- Are they optimized?
- Just because something is healthy does not mean they are optimized. Look for opportunity to right size.
Once Network Admin know what they are facing, they are in better position to analyze:
- Is any VM or ESXi near its peak in network? Which VXLAN is the busiest?
- Who are the top consumer for each physical data center? What’s their workload pattern?
- How is the workload distributed in this shared environment?
- When VM Owner thinks Network is the culprit, can both Network Team and Platform verify that quickly?
- Is the configuration consistent across objects of the same kind? Do they follow best practice?
- What are the virtual networks, and how do they map into the physical top-of-rack switches?
A common request among VMware Admin is to give their customers a self-service access to their own VMs. The VM Owners should be given a simple portal, where they can easily see all their VMs and its performance. You can use the dashboard sharing feature of vRealize Operations for a login-less access.
But what if you have many tenants? You don’t want to create a dashboard for each of them one by one. The challenge here is how to use the same dashboard for multiple applications teams, assuming they are not allowed to see one another VMs. This requires a security mapping. Each tenant needs to have a login ID, which must be mapped to their VM.
|Role||The first step is to create a role and give it limited access. All tenants user accounts will be mapped to this role. This role should not be able to browse the inventory. Its only access is to the group of tenants.|
|Dashboard||Create a common dashboard and map to the role. This role can’t see any other dashboards|
|Tenant||For each tenant, you need to create a user ID. This ID is then mapped to a group. The group has the tenant VMs. In this way, the tenant ID will not be able to see other VMs.|
The Small Medium Business segment is a world of its own. There are roles and process that are mandatory in Enterprise segment, but not relevant in SMB segment. As a result, products should be tailored for that market segment. You can create a set of consolidated dashboards for this market, as the environment is much smaller.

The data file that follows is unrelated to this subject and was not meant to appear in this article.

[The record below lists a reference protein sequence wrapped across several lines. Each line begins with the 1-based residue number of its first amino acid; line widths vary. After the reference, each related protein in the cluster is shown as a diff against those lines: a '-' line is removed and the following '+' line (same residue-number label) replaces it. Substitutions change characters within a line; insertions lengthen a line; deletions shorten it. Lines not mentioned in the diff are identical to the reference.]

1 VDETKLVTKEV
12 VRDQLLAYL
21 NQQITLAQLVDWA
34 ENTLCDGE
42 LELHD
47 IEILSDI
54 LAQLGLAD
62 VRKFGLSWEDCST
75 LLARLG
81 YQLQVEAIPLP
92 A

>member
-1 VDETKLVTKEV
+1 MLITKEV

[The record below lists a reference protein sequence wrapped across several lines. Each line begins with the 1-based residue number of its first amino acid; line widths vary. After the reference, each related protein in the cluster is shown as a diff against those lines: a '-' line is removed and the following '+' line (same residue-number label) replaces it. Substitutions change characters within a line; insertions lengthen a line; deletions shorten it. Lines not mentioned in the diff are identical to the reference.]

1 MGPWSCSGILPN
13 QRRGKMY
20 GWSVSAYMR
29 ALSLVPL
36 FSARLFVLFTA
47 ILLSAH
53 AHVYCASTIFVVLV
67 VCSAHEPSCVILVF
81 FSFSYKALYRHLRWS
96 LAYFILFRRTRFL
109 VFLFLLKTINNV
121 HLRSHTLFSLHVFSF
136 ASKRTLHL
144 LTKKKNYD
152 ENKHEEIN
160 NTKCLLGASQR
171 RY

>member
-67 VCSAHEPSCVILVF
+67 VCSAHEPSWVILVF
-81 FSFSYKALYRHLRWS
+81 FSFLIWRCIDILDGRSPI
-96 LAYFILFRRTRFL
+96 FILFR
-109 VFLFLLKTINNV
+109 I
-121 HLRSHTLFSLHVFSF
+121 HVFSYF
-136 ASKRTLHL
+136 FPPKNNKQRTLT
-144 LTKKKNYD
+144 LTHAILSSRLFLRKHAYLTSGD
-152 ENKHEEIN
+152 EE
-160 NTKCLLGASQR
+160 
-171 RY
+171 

Let’s look at some unique characteristics of operations in this small environment:
- 1-2 team members doing everything. No siloes in the team. You and your best friends take care of the whole darn IT.
- You only have a few clusters. Each cluster only has a few ESXi Host.
- You know your environment very well because it’s small. They all fit into 1 rack. Architecture is simple. You have a mental picture of it in your head.
- You don’t buy hardware or VMware every quarter. In fact, it’s more like every 3 years. Capacity planning and monitoring become simple as you can do it manually using a simple spreadsheet.
- The workload is quite stable. You are not adding/removing/changing VM every day.
- Service Tier is an overkill as you only have 1-2 clusters for all workloads.
You still need to cover all the key areas of operations, from availability to performance to compliance. As self-service is expected, you need to provide a dashboard for application team.
The book is freely available, and that’s part of the reason why I decided to make mine free. ↩︎
This page was last updated on July 1, 2021 by Stellios Williams with commit message: "Cleaned MD syntax, added img alt-text, re-added links, changed heading levels"